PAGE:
This book is on the panaflex line, so its a little outdated it seems, but I know every camera mentioned in the book is still availible to be rented.


Was it this book: http://www.amazon.co...n/dp/0240802675? I was thinking about getting it some time ago.

The panaflex line of cameras is still going strong, by the way. The Platinum and Millenium are still of the panaflex family tree.

Even so, as an assistant I prefer the arricam system. It's just so easy to work with that I personally think that panavision has some catching up to do.

Edited by Chris Keth, 23 May 2007 - 08:44 PM.

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#6 Michael Collier

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Posted 23 May 2007 - 09:07 PM

It was that book, but the first edition (I still have no idea why we had that book laying around...I don't think we have used film for anything past the 1970s when Umatic came out...we have tons of Umatic decks, but not one old film camera...and trust me I checked.)

First edition seems a bit out of date, but not terribly. I imagine their product line doesn't change much from year to year, or even decade to decade. I think it has the Platinum camera in it, but not the mellenium...I need to double check though. Second edition should have it all. Eitherway, any panavision camera I will be renting in the next 10 years will probably be covered by that edition. The cool thing about that book is that it was writen by a guy with 20 years matenience at panavision, so you can tell the wealth of knowledge in there.

As for the design compared to arri or aaton, from what I gathered the advantages are mostly to the producers rather than the camera crew. It seems in the event of equipment failure, your more protected no matter where in the world you are, and there is more done to prevent equipment failure. This is my opinion, mind you, based on no first hand experience with panavision, its just based on conversations I have had with people and things I have read.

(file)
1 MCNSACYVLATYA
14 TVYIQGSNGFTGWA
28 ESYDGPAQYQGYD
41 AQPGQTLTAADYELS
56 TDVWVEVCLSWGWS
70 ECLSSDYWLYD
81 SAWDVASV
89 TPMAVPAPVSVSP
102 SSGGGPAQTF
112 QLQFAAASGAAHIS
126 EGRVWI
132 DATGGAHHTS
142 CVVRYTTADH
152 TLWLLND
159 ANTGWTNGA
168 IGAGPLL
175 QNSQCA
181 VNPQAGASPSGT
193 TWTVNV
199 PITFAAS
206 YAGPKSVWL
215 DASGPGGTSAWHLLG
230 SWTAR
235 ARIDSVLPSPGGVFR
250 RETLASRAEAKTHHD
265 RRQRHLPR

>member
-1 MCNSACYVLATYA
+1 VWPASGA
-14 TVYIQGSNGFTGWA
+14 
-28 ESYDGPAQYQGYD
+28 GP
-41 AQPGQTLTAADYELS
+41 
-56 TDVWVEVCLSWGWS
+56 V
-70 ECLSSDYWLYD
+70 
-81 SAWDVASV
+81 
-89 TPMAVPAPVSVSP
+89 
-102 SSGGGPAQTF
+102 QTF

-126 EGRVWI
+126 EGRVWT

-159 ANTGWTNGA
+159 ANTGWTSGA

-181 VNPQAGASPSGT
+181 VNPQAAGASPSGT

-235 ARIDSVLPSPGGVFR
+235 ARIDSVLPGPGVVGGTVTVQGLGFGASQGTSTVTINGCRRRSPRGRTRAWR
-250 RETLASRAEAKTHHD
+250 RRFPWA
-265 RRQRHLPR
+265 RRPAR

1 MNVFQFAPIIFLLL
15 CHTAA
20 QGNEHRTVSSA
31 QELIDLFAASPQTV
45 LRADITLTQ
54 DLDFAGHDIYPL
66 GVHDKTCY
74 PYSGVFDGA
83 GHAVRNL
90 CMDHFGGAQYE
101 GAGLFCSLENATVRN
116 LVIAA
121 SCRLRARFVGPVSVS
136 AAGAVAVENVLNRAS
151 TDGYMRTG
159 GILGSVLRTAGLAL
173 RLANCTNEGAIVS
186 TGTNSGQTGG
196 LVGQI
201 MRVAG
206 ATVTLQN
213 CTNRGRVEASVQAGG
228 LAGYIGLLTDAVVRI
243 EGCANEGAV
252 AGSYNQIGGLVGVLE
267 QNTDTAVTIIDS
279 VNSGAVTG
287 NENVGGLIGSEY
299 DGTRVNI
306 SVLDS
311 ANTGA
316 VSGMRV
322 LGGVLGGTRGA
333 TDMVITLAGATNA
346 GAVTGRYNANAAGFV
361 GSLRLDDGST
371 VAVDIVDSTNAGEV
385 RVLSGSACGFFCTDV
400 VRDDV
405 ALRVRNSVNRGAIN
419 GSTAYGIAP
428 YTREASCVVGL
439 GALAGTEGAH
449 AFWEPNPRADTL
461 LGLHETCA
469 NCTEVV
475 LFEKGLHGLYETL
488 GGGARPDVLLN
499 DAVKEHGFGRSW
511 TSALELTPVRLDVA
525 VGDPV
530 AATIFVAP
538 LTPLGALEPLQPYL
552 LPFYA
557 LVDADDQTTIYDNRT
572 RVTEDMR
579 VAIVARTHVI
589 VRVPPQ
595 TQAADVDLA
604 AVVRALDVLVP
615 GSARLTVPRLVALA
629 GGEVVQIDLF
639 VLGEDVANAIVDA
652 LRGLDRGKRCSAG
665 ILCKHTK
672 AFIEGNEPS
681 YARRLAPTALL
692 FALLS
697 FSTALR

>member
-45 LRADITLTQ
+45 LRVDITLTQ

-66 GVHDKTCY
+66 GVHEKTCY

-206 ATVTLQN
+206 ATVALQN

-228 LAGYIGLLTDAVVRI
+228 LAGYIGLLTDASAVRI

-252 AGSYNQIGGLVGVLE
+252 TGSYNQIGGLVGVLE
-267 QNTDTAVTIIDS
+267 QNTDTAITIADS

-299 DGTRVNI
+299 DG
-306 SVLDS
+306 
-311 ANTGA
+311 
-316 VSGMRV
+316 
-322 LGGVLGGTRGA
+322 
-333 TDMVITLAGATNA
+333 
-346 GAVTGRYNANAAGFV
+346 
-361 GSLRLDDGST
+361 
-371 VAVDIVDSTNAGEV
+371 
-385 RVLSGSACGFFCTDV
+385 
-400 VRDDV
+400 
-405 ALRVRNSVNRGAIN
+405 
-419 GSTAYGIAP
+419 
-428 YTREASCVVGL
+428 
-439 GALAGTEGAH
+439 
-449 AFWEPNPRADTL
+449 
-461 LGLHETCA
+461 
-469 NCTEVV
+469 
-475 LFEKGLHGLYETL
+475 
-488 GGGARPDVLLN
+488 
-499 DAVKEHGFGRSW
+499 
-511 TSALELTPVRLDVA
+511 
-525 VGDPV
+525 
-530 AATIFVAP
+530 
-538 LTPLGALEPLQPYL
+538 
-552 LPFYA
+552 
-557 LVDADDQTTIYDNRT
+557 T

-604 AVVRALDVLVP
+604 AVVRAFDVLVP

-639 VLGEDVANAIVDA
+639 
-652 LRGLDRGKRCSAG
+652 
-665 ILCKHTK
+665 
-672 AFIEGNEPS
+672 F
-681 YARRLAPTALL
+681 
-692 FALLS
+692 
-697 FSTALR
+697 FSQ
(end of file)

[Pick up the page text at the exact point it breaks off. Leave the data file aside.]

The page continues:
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#7 Chris Keth

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Posted 24 May 2007 - 09:50 AM

Manuals sent. Enjoy.
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#8 Shawn Booth

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Posted 26 May 2007 - 05:19 AM

PM your e-mail address to me and I'll send you the PDF manuals I have saved. I have manuals for the Millenium (which will get you by on any panaflex model), their panavised F900, the panatape and the handheld digital controller.

They're no more difficult than arri cameras. You do have to thread them where the arricams almost do it by themselves. That's not a difficult task, though. The beautiful thing is all of panavisions accessories are the same no matter what body you have.

One other thing. Go into your controls and change your display name to your full first and last names. It's forum rules and besides, I like knowing who I'm talking to.



Just my opinion, I find Panavision systems to be MORE difficult than most other camera systems. ARRI cameras are like Mercedes Benz's. You can also go to Panavision's website.
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The Slider

Technodolly

Ritter Battery

Rig Wheels Passport